Grading Flats Chicago – Incomplete, Fail

As Flats Chicago cranks up its hype machine with an eye on the spring rental market, we’ll try to provide an occasional reality check. Start with the current screen cap from Flats’ website: reservations were being taken last June for four buildings, only one of which has apartments ready for occupancy.

But first, a look at some of the more gag-inducing hype. Moss Design blogged that the aim of its redesign of the 4+1 at 5411 N Winthrop “is to restore the building’s iconic 1970′s drama and glamour” and went on to make a comparison with Le Corbusier’s Villa Savoye. Real Estate BIZNOW and ext. 54 contribute not-to-be missed efforts.

I visited all eight Flats sites last Friday. At 7722-7734 N Ashland, which has occupied units, a worker was clearing snow that had fallen several days earlier. The snow didn’t deter a city inspector from recording 61-degree heat in apartment 1 at 7734 and reporting: “Drafty windows throughout. (note windows are new, drafts coming from around window frames.)”

There are several listings for 7722 in the MLS. The one for Unit F1 , dated October 16, 2013, includes the following:

Ample Street Parking Available. Steps To Lakefront & Public Transportation – Just 2 Blocks To The Red Line & 1 Block To The Sheridan Bus. Available Now!

I’ve been at the location many times over the years, including half a dozen times in recent months, and have only seen parking that can remotely be described as “ample” on street-cleaning days. “Steps to lakefront?” Google Maps puts the distance at three-tenths of a mile, over 500 steps for most people. Multiply the distance to the Red Line and the Sheridan bus by two, and you’ve got it right. On your way to the Red Line or the bus, at the south end of 7722’s block, you’ll note one of the infamous blue light cameras found in high-crime neighborhoods.

A number of units at 5411 N Winthrop are occupied, and several are listed for rent in the MLS. Unit 213 is a 1-bedroom that was probably once a studio and is renting for $1,250 unheated. I wouldn’t allow too many active people on the balcony, and I’d avoid the balcony if the upstairs neighbors have a group on theirs. Renters have a lot of options in far more attractive neighborhoods at the $1,250 price point.

The fence is down at 2500 N Clybourn. Workers at the project reported that none of the apartments were complete, and none are currently listed for rent.

There were no visible signs of progress on the exteriors of 5718 N Winthrop and 6134 N Kenmore. Openings to winter weather have to be taking a toll.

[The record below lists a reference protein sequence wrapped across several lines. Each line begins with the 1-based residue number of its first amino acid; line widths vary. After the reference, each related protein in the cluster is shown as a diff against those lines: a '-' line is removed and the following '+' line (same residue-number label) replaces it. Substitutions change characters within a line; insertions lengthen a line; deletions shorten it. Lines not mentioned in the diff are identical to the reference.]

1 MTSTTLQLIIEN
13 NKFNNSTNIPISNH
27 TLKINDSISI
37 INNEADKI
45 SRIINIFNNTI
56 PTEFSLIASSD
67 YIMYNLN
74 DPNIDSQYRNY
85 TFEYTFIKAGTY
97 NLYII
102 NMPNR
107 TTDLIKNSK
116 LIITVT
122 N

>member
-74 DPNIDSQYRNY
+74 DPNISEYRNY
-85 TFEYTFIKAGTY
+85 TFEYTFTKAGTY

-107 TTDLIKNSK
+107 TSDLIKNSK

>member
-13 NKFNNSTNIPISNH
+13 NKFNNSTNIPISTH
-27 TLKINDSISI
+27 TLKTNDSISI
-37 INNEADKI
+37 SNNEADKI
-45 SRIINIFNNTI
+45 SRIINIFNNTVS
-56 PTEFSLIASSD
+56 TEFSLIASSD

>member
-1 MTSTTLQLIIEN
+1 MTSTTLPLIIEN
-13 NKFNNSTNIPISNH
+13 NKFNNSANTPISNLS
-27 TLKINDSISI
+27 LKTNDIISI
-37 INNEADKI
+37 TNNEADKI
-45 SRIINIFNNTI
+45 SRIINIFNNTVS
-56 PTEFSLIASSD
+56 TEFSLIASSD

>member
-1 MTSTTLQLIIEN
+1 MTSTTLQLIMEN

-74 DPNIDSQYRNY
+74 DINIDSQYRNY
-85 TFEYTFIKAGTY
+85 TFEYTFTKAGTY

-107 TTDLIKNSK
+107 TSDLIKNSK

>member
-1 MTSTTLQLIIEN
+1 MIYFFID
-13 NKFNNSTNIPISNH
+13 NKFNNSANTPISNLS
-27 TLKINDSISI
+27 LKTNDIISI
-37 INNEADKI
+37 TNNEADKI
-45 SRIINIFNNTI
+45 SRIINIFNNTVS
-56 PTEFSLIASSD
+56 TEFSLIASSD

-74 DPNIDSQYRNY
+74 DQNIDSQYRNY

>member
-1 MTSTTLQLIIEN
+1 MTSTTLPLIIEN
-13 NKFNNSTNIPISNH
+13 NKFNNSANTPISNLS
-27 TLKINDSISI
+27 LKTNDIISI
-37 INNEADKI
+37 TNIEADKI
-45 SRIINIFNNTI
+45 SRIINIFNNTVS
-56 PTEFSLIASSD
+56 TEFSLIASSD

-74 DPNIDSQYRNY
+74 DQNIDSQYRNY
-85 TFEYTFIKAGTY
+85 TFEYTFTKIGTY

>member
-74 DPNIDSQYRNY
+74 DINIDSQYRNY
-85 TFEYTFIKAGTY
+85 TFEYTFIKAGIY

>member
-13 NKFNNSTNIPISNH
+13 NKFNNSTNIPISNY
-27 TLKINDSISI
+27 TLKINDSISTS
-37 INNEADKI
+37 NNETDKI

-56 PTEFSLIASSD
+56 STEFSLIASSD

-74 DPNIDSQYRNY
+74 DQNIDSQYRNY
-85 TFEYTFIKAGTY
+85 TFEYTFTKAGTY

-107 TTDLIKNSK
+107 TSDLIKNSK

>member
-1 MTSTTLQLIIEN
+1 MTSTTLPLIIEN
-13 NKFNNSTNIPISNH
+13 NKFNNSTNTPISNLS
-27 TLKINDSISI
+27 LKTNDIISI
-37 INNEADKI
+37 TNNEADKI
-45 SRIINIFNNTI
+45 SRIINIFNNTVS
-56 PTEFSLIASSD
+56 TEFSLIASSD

The exterior of 4875 N Magnolia doesn’t appear to have changed since early last July.

5051 N Kenmore appears unchanged since mid-November, except that some of the trash has been cleared from behind the fencing.

There’s sidewalk scaffolding and building graffiti at 1325 W Wilson that I don’t recall from my previous visit to the property.


  • Important to note, Yo Chicago, there is a lot of construction activity that happens inside of a building over the course of a 15 month project that is not discernible from the street, especially when most of the improvements are interior renovations.

    Since its obviously just based on conjecture, you’ll be happy to hear that instead of “a 1-bedroom that was probably once a studio” several demising walls were relocated to make usable bedrooms at the 1-bedroom units, including at unit 213.

  • Thanks for the info, Matt.

    As someone who’s been around construction all his life (carpenter / contractor dad) and gut-rehabbed nearly 100 units in half a dozen buildings back in the day, I’m well aware that not all rehab activity is visible from the street.

    I’m also aware that lengthy periods of inactivity can be discerned from walking the perimeters of buildings and talking to neighbors and workers. Almost all projects of this type are accomplished in less time than Flats has been taking to complete them – and Flats’ repeated and extended failure to meet its publicly-stated delivery dates reflects that.

    My conjecture was informed by a WGN video interview with Jay Michael in which he illustrates converting studios to 1-bedrooms. I can’t tell whether you’re saying I was wrong in this instance.

  • Fair enough. From an architectural standpoint, all I can say is that it is a huge endeavor to rehabilitate several 100-year old (in some cases) buildings and it is very likely that you will run into unexpected conditions. Pile on top of trying to acquire permits at the exact time the City decided to transition to an all electronic submittal system and I think delays are easy to understand. In my experience, the construction at these projects has proceeded at a normal rate since permits were issued.